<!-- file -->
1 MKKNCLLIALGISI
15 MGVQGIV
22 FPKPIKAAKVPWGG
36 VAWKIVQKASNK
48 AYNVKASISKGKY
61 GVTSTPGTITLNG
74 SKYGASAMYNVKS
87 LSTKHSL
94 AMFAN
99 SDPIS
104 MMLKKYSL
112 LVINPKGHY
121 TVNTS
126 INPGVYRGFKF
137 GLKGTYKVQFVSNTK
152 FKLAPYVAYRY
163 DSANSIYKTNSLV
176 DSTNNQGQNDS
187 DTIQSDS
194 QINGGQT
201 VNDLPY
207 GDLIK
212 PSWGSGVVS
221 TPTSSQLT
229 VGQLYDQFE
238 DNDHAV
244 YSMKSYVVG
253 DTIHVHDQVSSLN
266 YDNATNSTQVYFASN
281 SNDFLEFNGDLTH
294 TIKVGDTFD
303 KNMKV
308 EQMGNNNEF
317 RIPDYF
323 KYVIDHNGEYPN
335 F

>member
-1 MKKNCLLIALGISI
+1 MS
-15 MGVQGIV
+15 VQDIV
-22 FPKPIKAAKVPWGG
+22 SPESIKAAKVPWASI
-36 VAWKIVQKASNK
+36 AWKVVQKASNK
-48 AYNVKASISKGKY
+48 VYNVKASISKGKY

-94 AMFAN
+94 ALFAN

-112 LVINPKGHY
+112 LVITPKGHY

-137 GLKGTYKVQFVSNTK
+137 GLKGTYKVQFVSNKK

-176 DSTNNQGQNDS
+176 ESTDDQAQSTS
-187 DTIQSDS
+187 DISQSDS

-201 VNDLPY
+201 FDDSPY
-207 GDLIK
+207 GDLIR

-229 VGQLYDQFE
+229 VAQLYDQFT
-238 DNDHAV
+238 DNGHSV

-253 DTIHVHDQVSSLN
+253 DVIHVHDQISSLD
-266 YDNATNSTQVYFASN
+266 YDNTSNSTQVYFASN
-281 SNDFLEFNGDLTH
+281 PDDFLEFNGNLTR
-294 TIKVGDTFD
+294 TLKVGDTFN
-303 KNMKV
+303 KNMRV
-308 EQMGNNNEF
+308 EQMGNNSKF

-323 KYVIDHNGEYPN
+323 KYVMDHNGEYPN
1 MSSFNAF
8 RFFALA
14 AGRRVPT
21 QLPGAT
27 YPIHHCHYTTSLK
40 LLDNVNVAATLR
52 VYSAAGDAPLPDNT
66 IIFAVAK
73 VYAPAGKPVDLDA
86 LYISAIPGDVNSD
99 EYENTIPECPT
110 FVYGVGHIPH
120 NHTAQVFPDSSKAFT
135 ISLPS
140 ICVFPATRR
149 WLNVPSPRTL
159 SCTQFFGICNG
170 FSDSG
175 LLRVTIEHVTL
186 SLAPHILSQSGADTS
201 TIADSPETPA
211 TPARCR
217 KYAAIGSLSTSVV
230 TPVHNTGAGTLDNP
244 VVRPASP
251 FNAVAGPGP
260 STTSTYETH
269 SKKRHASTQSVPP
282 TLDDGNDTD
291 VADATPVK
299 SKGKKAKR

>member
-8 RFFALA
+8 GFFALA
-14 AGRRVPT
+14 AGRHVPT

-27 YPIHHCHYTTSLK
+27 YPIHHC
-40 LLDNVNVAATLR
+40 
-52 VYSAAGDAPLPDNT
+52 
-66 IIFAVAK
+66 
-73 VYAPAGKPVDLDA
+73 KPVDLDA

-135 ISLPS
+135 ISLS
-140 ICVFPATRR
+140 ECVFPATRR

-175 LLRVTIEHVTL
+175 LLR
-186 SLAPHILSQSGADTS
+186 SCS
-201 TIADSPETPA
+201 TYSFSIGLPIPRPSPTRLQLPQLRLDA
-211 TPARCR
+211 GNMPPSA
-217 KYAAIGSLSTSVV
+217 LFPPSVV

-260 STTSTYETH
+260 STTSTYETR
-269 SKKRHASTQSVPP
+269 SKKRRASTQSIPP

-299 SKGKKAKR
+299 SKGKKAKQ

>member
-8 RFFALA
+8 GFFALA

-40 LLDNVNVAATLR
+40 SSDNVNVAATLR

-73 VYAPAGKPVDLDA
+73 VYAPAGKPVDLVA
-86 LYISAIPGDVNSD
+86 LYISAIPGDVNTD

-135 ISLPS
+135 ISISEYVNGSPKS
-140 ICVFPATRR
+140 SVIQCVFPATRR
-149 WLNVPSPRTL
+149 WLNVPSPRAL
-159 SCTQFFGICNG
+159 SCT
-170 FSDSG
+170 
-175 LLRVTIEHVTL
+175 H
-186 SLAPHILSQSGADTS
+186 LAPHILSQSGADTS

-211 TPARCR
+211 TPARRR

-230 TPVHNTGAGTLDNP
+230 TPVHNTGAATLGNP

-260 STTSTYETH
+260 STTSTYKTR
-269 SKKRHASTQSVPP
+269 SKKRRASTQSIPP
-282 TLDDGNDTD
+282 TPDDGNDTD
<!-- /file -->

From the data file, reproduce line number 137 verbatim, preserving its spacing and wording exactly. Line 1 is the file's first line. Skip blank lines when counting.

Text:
+211 GNMPPSA